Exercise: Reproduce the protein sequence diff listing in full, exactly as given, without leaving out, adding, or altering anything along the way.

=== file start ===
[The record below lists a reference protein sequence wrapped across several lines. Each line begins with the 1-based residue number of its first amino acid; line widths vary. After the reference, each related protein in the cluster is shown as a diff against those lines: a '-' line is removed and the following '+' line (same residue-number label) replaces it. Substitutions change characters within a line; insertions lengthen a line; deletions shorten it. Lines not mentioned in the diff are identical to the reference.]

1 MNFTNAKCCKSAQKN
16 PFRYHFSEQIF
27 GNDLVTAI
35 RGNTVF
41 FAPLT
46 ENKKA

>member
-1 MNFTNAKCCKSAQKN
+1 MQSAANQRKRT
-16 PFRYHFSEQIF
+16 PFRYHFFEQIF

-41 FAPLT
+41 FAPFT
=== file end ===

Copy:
[The record below lists a reference protein sequence wrapped across several lines. Each line begins with the 1-based residue number of its first amino acid; line widths vary. After the reference, each related protein in the cluster is shown as a diff against those lines: a '-' line is removed and the following '+' line (same residue-number label) replaces it. Substitutions change characters within a line; insertions lengthen a line; deletions shorten it. Lines not mentioned in the diff are identical to the reference.]

1 MNFTNAKCCKSAQKN
16 PFRYHFSEQIF
27 GNDLVTAI
35 RGNTVF
41 FAPLT
46 ENKKA

>member
-1 MNFTNAKCCKSAQKN
+1 MQSAANQRKRT
-16 PFRYHFSEQIF
+16 PFRYHFFEQIF

-41 FAPLT
+41 FAPFT